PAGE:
Common bile duct dilation, CBD, methadone, opioid, sphincter of Oddi
Asymptomatic common bile duct (CBD) dilation is one of the frequently faced diagnostic dilemmas in this age of enhanced biliary imaging techniques. Although the aetiologies are quite extensive, clinicians primarily worry about looking at obstruction from malignancy or stones/ sludge.1 Despite the advancements with biliary imaging such as CT cholangiography, magnetic resonance cholangiopancreatography (MRCP), endoscopic retrograde cholangiopancreatography (ERCP), and endoscopic ultrasound (EUS), regular transabdominal ultrasound is always the initial test of choice with a sensitivity of 99% for detecting CBD dilation; this can be done twice to confirm the CBD dilation.2
A finding of CBD dilation on imaging such as ultra - sonography together with symptoms will alert a clinician to perform invasive biliary imaging based on the clinical situation. However, no guidelines have been in place for the management of asymptomatic CBD dilation.1 According to the systematic review, an overall yield for a malignancy or a treatable condition from an invasive workup for patients with asymptomatic CBD dilation is low.1 Although never quantified objectively, significant healthcare costs are attached to this workup. The purpose of this review is to examine the various studies that looked at the prevalence and the results of the workup for CBD dilation in patients on methadone.
For the purpose of this review we searched PubMed (Medline), Embase and Cochrane until the end of October 2017. We searched combining the MESH terms “opiate”, “methadone” and “common bile duct”. This yielded 29 articles. These articles were individually reviewed by the authors and five articles were retained after considering the inclusion criteria as mentioned below. We also included the abstract published by our group in this review, making it a total of six studies. The inclusion criteria used for selection of these studies included those that have comparison of methadone as a primary or secondary group.
Opiate addiction is a rampant issue which is on the rise. In the United States, as of 2015, there have been at least 12.5 million people who misuse opiates, which is not surprising considering the fourfold increase of opiate prescriptions since 1999.3 Methadone is one of the opiate substitutions used to treat patients with opiate addiction. According to the estimates from 2015, there are at least 1 million patients on methadone maintenance therapy (MMT) for opiate addiction.4 Also, there is a high prevalence of opiate addiction and hence methadone clinics in the inner-city population of major cities.5 Methadone is a synthetic opiate which has a half-life of 14 hours and is not addictive.6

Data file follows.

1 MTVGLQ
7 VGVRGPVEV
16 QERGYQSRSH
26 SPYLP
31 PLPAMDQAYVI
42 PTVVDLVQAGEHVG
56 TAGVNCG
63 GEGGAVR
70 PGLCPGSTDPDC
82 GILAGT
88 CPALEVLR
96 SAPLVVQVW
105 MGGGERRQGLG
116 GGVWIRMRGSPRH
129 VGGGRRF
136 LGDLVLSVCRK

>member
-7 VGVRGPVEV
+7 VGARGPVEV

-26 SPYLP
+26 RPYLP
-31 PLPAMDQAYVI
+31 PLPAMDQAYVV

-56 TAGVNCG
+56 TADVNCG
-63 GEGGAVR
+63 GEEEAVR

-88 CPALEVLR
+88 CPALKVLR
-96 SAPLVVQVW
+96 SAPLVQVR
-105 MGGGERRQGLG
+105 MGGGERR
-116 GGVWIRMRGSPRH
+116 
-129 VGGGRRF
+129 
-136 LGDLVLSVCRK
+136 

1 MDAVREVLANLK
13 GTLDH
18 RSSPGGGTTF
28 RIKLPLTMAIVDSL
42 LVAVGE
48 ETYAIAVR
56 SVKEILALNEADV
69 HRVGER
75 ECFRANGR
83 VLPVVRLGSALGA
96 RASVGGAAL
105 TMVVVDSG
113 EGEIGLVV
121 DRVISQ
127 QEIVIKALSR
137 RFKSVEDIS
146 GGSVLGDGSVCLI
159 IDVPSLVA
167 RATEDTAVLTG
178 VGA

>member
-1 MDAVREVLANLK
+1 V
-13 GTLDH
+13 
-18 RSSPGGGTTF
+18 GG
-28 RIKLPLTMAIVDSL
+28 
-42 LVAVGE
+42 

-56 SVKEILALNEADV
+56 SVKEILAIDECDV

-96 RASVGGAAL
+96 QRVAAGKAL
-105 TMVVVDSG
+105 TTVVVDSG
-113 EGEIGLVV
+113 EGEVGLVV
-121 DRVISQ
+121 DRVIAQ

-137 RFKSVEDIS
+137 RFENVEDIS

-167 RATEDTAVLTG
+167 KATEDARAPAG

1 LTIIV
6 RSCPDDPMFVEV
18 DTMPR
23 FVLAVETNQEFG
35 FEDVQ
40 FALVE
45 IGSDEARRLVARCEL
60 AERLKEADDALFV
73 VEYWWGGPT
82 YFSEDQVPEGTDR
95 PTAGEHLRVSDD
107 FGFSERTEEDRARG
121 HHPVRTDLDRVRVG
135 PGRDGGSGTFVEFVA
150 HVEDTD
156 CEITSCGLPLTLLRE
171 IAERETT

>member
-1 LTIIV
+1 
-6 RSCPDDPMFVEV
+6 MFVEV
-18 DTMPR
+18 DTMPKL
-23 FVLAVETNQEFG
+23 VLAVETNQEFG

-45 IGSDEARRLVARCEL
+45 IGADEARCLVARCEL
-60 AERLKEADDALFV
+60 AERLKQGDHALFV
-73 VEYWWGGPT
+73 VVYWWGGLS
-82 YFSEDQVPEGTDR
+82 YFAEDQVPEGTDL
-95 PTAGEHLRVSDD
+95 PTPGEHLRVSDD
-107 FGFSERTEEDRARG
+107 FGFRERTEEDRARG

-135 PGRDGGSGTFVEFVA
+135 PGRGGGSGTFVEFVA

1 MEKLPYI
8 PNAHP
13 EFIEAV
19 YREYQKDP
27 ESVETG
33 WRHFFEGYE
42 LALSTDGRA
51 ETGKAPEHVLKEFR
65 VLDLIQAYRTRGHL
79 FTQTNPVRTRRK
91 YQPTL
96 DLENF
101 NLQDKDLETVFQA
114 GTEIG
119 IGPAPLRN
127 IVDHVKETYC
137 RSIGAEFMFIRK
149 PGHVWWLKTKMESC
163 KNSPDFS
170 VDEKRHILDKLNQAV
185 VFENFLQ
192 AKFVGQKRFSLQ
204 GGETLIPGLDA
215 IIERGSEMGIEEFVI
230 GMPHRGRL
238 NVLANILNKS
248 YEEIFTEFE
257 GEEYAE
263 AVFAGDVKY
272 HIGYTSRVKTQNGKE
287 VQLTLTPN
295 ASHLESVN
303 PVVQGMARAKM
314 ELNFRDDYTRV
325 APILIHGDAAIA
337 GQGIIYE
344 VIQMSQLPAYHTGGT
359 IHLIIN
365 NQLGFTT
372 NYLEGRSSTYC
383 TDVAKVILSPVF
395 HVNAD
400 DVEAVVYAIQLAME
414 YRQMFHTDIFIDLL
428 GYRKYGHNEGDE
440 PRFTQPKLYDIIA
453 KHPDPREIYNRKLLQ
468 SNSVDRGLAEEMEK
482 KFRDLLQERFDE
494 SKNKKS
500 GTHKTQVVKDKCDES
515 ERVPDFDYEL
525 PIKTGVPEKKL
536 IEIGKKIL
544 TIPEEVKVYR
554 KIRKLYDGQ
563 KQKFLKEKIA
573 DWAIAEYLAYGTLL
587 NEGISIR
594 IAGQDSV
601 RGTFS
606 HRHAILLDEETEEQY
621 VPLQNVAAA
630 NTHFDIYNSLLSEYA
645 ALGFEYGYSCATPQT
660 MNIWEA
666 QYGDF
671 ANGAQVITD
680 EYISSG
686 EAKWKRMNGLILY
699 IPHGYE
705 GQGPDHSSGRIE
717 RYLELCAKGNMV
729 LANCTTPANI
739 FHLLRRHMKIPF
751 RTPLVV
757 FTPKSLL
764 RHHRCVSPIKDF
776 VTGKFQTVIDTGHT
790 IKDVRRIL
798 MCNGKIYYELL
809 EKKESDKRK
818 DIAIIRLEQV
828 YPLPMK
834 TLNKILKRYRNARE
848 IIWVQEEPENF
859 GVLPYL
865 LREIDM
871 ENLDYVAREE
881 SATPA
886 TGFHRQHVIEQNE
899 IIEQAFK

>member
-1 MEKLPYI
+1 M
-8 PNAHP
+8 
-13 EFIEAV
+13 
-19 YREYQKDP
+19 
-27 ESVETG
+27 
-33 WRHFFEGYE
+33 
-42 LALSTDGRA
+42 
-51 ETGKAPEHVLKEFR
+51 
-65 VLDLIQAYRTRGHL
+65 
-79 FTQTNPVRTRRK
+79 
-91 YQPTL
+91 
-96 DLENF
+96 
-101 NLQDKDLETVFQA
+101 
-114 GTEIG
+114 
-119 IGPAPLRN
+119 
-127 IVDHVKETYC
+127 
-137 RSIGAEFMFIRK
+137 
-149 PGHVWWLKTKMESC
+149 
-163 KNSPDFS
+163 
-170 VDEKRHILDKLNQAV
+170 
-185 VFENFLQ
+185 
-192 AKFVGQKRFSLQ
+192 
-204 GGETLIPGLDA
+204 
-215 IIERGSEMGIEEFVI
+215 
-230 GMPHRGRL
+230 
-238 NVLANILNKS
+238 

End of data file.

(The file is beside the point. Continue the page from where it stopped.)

Opiates can cause biliary dilation and specifically CBD dilation, an attribute which is used in biliary scintigraphy to better visualise the biliary tract.7 To date there have been some studies looking at common bile duct dilation with methadone use.8-12 Although there is some disparity with the results, most of them support the fact that there could be some degree of CBD dilation in certain sets of patients on methadone. The mechanism by which methadone could cause CBD dilation is poorly understood, but it has been postulated that it could increase biliary pressures by constricting the sphincter of Oddi.13 Despite the availability of these studies, none of them have a definitive conclusion on factors that could also affect the dilation. Recently, a retrospective single-centre observational study was done comparing the size of the common bile duct among methadone and non-methadone users in an inner city population of a major city. This is the largest study to date with 171 patients on MMT and 273 not on MMT.14 This study included all patients who underwent abdominal ultrasound after excluding acute biliary pathology. It was found that the CBD diameter in patients on MMT is significantly greater than those not on MMT. It is also interesting to note from this study that the CBD size does not correlate with the dose of methadone, demographics or liver biochemical profile.14